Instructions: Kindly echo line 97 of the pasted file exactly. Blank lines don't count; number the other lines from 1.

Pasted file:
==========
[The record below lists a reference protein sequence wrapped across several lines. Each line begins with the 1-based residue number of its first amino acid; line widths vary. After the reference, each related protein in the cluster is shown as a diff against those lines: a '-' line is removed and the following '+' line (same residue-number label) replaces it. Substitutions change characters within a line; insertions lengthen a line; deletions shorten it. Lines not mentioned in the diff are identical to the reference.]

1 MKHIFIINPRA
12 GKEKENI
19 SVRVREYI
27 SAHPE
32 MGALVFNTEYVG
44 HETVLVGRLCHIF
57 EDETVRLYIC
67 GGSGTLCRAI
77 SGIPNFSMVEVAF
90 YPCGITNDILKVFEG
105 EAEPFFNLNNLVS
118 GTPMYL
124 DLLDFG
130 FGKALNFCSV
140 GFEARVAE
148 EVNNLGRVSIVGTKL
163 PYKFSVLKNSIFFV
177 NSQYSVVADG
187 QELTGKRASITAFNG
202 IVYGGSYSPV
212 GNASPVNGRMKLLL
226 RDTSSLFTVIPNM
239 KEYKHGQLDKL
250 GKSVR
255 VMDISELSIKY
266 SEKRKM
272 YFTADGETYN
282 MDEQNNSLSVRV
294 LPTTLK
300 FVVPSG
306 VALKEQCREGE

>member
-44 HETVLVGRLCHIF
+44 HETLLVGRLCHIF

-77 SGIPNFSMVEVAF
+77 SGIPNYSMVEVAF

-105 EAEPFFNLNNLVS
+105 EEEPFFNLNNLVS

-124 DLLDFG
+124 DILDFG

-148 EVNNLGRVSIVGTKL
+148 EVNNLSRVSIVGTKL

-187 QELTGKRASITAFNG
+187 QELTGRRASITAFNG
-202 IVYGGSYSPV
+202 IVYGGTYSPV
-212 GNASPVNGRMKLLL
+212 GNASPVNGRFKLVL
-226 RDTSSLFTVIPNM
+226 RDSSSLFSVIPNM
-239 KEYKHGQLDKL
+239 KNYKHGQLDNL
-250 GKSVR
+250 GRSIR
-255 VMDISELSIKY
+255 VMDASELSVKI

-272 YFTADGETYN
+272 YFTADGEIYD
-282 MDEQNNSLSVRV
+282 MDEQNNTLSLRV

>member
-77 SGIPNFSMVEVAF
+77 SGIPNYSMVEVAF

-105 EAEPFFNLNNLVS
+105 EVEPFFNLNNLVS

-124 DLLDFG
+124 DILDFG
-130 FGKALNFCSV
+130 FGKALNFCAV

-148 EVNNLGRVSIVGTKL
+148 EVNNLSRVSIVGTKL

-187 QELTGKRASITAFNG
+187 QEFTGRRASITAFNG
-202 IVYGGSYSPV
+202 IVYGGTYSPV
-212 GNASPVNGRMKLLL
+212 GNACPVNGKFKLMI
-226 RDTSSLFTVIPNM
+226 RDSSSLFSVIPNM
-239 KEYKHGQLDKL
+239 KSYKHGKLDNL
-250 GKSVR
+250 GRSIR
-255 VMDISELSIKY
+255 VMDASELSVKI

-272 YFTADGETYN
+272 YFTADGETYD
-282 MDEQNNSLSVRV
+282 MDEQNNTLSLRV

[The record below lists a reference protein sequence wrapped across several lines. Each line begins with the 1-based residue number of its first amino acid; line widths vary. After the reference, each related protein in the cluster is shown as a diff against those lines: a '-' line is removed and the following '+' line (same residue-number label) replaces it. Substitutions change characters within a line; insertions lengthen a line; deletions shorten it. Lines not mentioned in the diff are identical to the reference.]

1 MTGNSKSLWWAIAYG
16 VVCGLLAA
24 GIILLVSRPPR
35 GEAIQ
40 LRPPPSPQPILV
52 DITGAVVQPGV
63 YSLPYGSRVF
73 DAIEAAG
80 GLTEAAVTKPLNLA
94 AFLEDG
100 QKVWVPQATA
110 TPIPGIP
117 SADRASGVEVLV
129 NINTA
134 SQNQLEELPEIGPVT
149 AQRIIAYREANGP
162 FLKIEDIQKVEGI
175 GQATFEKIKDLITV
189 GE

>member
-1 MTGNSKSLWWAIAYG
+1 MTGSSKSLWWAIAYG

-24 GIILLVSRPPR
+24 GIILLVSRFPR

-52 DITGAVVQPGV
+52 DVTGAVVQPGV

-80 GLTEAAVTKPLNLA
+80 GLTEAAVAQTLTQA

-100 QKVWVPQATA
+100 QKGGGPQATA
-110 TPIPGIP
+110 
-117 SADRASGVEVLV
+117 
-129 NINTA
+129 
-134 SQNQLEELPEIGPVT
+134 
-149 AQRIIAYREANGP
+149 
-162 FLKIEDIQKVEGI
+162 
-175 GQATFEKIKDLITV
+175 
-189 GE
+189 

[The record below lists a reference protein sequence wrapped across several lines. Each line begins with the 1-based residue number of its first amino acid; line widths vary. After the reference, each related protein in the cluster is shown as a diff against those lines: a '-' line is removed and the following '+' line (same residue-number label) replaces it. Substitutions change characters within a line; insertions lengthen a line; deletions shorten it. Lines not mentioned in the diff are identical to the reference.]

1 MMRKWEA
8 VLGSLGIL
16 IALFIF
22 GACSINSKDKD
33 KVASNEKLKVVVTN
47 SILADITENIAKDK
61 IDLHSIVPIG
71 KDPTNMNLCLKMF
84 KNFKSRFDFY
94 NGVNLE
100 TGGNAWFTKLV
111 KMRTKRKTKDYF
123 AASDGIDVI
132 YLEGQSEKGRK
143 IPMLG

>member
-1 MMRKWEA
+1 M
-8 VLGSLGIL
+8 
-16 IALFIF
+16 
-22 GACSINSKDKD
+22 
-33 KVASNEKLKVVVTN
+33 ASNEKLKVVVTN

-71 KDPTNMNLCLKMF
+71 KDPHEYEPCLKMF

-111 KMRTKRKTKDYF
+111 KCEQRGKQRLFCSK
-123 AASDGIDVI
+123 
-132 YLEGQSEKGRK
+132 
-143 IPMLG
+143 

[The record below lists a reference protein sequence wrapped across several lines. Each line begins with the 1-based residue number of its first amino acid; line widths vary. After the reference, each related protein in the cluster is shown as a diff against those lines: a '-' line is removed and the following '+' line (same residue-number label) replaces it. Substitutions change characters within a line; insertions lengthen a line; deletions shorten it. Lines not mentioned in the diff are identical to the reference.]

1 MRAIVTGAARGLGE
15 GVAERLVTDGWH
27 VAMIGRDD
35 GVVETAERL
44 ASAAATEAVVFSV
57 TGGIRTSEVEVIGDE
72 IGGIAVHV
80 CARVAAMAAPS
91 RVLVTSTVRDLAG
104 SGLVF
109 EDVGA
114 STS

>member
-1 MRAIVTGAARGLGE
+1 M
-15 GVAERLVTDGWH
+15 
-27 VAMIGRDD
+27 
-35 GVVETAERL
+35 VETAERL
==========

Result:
52 DITGAVVQPGV